What You Need to Know About Georgia Dog Bite Statute of Limitations

Individuals have two years from the day of the incident to file a personal injury lawsuit for a dog bite in Georgia. Here’s everything you need to know about Georgia dog bite statute of limitations.

Individuals can file a personal injury lawsuit following a dog bite if the dog is considered dangerous and the owner was negligent, leading to the attack on the individual. The dog must be considered dangerous under certain conditions. Individuals have two years to file the lawsuit against the dog owner.

Related: Georgia Personal Injury FAQs

When a Dog Owner is Liable

In most states, a dog owner is liable if they are knowledgeable about their dog being dangerous. However, Georgia law states individuals are liable if they own a dangerous dog AND are negligent in their care for this dog, leading to the injury of another individual/individuals.

When a Dog is Considered Dangerous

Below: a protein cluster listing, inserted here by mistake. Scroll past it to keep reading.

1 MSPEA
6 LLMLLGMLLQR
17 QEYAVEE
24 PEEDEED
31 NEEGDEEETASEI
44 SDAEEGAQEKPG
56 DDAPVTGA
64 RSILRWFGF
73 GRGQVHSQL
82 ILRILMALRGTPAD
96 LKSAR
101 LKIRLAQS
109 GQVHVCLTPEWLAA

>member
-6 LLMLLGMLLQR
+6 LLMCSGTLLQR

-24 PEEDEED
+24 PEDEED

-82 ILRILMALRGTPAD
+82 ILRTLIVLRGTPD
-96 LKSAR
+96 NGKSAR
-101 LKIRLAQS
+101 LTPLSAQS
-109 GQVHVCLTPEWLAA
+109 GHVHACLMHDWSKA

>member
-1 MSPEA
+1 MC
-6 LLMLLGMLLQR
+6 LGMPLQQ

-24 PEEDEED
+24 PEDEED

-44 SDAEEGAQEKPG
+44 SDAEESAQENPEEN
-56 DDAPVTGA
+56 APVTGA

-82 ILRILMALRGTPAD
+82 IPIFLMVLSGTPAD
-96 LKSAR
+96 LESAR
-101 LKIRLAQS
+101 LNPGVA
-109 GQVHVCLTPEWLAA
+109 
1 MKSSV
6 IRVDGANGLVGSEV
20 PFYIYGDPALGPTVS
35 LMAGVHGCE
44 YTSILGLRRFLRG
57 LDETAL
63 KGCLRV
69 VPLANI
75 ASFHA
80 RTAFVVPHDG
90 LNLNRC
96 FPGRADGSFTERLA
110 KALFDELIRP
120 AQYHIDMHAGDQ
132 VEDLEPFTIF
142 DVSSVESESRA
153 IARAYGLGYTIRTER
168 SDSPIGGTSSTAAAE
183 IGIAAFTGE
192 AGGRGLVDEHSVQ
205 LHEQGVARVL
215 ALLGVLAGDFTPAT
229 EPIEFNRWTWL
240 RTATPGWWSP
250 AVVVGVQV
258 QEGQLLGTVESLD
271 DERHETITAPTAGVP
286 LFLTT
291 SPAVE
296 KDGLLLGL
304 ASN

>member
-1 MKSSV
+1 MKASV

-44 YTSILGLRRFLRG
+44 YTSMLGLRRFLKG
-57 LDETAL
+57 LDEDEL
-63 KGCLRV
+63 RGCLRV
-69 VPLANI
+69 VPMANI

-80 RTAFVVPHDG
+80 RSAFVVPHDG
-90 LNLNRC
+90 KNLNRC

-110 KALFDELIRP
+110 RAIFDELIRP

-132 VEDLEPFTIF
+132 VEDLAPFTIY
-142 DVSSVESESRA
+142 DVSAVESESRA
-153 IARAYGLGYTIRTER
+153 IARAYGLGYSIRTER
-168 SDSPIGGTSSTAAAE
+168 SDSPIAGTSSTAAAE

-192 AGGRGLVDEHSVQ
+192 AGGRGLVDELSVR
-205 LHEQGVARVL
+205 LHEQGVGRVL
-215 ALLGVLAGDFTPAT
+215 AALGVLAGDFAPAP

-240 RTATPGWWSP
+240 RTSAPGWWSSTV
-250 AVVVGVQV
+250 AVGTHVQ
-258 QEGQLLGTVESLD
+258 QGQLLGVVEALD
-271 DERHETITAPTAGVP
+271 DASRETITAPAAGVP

In Georgia, dogs are dangerous under specific stipulations.

Georgia law states a dog is dangerous if:

A dog attacks an individual and causes a substantial puncture in the individuals skin with their teeth
An individual reasonably believes that the dog poses an imminent threat to them or anyone else following an attack by the dog
The dog kills another pet animal off the owner’s property.

Related: Determining Fault in a Georgia Car Accident

Filing a Lawsuit After a Dog Attack

If a dog attacks an individual and the owner was negligent in the care of their dangerous dog, the attacked individual has the authority to file a personal injury lawsuit. The statute of limitations in Georgia to file such a lawsuit is 2 years after the date of the incident. Individuals should consult with an attorney with all the evidence to be supported in filing this lawsuit.

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If you or a loved one would like to learn more about Georgia Dog Bite Statute of Limitations, get your free consultation with one of our Personal Injury Attorneys in Georgia today!